Would you like to read a book in which this happens?

It’s one of my all-time favorite books.  It’s called Ella Minnow Pea by Mark Dunn.  He describes it as an “progressively lipogrammatic epistolary fable.”

It is written in the form of letters between the citizens of the fictional island of Nollop, an independent nation off the coast of South Carolina and home of Nevin Nollop, who invented the phrase “the quick brown fox jumped over the lazy dog.”  That phrase is written in tiles over a statue of Nollop in their town square, and when one night a storm causes one of the tiles to fall, the council decides that it’s a sign from Nollop that they are no longer allowed to use that letter, in speech or writing, on pain of progressive punishments including public beating and up to banishment.

Then another tile falls.  Then another.

The citizens, who are all very attached to their words and writing, mount a campaign to come up with a phrase that uses all 26 letters but is shorter than Nollop’s, thus proving that he was not divine and negating all the edicts.

Because the novel is told in the form of letters the citizens write, and this is the genius part…the author must also stop using the letters as they fall.  So the book gradually stops using letters until at one point I think they’re down to just five.

The resolution literally made me get up and dance around the room.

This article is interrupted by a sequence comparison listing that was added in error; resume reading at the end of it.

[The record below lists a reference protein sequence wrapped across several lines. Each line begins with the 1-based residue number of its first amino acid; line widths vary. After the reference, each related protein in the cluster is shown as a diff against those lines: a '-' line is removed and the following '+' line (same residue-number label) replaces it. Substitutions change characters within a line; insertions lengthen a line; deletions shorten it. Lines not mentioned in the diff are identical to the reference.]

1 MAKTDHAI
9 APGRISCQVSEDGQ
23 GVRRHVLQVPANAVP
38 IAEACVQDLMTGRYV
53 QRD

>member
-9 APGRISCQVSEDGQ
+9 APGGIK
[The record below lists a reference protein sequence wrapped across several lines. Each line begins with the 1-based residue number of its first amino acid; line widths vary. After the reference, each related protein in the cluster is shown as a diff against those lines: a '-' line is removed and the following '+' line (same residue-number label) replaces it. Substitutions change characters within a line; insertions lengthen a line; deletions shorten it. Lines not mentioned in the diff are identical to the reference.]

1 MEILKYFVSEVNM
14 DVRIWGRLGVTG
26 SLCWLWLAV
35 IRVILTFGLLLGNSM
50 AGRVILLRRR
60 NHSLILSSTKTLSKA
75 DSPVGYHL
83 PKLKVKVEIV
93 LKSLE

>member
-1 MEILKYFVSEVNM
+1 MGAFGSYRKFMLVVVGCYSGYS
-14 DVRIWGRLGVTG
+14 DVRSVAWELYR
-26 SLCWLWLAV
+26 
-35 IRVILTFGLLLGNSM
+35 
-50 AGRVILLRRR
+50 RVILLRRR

It’s clever, creative, and a not-really-veiled-at-all parable about monotheistic oligarchy.  It’s not a long book, you can read it in an afternoon.

GO READ IT RIGHT NOW.

WOW I want to read that book

Very rarely is there a book that I must read at any cost
This is now one of them

my coworker was JUST telling me about this book…

There’s another book like this called Alphabetical Africa. In each chapter, the words begin with progressively more letters. So in the first chapter, every word begins with A, and in the second chapter, the words begin with A and B, and in the third, A, B, and C, and so on. 

By the middle chapter, the author uses all 26 letters. But then it goes back again, so that by the end of the book, the words only begin with A.

It’s like reading someone learn a new language, and their words are very limited at first, and it’s frustrating as they try to tell this story using only A words. By the middle of the book, the story is rich and alive and excitedly full of language. But then the latter half of the book is sad, because they’re slowly forgetting all the words again, and they end up where they started.

I wish I could remember the author.

(via faithfandomfitnessfun)